- See more at: The Advocate


Zach Garza built his non-profit organization, Forerunner Mentoring, on a simple premise.

“If you tap into a group of fatherless young men, minority males with a capacity to lead, and you lift them up and direct them in the right way, the other kids will tend to follow.”

His philosophy and program has had great success. With the help of mentors, his boys now excel in sports and in the classroom, and the former Lake Highlands Junior High teacher is able to direct Forerunner Mentoring full time. Just one thing is missing.

“I thought this was going to be something I did on the side with all of my kids who I taught and coached, but then the Lord just made this a little bigger and a little bigger,” says Garza. “But I have no training or background in running a non-profit.”

Lake Highlands Women’s League plans to help change that.

The League will use funds from their annual Holiday in the Highlands home tour to send Garza back to class.

“This money will send me to the Center for Non Profit Management, and I will take courses in how to handle a board, how to handle finances, how to do the IRS stuff in order to run a sustainable non-profit for many years to come,” a grateful Garza told members who arrived to present his check. “Plus, you guys are also going to provide us with a computer, because I’ve been doing everything on my old, slow, personal computer.”

Reps from Feed Lake Highlands were equally as giddy.

“This money will send 48 kids and 9 adults to Kids Across America summer camp in Golden, Missouri,” said Jill Goad, Assistant Director of Community Ministries at Lake Highlands United Methodist Church. “This will be an experience for urban kids who would not ordinarily get the chance to spend the night at camp in an outdoor setting. It’s a Jesus-centered sports camp, with 32 sports – some individual and some played with cabin mates.”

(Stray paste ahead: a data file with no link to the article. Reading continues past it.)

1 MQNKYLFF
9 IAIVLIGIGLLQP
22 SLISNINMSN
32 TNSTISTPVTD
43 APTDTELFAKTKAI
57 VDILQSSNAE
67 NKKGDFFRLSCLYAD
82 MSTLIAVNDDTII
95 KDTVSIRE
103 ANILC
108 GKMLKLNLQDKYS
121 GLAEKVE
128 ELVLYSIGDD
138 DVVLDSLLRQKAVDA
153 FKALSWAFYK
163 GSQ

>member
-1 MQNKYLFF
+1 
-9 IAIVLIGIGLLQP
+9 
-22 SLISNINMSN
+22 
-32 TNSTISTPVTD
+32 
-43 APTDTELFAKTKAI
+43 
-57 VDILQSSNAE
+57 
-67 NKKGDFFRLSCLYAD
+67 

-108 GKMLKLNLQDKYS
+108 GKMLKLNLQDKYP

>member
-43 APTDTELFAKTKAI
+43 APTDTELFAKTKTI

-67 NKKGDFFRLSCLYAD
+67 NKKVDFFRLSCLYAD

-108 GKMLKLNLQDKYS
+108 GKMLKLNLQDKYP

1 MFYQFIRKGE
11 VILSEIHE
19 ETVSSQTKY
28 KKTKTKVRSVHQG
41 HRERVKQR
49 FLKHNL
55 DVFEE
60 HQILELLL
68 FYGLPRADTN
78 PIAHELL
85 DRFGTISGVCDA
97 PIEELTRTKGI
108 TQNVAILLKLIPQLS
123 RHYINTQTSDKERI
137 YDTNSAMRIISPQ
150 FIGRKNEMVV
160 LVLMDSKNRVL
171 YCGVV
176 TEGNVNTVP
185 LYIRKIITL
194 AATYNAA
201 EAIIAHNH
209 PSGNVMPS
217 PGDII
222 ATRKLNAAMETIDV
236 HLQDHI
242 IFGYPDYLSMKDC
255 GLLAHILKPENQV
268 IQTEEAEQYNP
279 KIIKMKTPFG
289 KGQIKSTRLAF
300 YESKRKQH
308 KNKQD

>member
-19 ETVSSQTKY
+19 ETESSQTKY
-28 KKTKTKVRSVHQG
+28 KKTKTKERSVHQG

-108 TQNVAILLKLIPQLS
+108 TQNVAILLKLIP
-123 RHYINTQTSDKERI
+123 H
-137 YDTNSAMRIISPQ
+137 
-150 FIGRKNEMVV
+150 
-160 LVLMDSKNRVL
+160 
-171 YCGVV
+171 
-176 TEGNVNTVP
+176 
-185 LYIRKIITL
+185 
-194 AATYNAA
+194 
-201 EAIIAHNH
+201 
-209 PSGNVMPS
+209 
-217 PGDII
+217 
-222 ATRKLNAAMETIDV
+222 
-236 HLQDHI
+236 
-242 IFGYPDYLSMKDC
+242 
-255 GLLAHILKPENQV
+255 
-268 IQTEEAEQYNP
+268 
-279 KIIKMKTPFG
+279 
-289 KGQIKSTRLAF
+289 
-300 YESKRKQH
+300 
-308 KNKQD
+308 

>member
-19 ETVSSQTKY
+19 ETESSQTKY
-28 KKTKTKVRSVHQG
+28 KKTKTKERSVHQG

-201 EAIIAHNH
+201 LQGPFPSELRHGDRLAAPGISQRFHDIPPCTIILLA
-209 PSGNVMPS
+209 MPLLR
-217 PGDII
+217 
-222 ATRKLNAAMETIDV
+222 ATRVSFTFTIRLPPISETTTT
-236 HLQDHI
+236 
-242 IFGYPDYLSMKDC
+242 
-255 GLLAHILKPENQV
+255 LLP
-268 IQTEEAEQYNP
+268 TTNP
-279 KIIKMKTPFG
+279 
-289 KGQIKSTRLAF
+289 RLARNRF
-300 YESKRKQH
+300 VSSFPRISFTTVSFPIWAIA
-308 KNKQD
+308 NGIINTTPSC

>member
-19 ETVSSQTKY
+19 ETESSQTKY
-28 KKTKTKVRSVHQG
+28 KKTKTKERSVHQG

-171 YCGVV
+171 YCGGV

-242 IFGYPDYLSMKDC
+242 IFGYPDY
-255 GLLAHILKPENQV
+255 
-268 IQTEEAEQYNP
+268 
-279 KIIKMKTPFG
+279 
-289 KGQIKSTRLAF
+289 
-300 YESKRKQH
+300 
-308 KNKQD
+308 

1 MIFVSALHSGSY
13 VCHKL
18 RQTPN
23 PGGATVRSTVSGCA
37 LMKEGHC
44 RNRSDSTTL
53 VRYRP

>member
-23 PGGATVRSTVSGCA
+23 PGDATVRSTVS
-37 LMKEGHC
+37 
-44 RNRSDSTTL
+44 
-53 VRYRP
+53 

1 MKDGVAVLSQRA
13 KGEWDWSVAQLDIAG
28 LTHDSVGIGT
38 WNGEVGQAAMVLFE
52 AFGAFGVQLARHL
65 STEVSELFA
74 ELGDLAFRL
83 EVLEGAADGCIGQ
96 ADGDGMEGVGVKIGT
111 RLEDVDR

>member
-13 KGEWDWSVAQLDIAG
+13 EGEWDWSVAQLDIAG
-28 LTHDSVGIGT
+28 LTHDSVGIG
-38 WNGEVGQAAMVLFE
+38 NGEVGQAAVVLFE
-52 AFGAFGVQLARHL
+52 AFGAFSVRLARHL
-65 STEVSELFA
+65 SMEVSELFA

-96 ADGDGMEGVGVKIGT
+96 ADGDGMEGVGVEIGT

“Sending these kids to summer camp was the best thing we ever did,” agreed Feed LH board member Debbie Kirkpatrick. “Speaking to their foster parents and relatives and all, these kids don’t get an opportunity to do anything like this, ever. This is very dear to my heart.”

LHWL funds will be used for Pamper Lake Highlands’ ESL program. The program which began by simply providing diapers to needy young mothers now provides a host of other services, including parenting classes, recovering services and other outreach.

“This money will be used for curriculum in the fall,” said Pamper LH founder Caren Bright, leading LHWL members on a tour of the nursery while women practiced their English in the church sanctuary.

“Caren has big plans,” agreed board member Jennifer Normile.

Ah, the power of understatement.

Farmer Kim Aman invites students to contribute to the composting pile at Moss Haven Farm, so they dump the leftovers from their school lunches – apple cores, vegetable peels, boiled egg shells and the like. It’s had an unlikely, but very welcome, effect on their eating habits, she says.

“Junk food is a no-no on the compost pile, so they don’t bring it,” Aman told us. “No Cheetos, no Ding-Dongs.”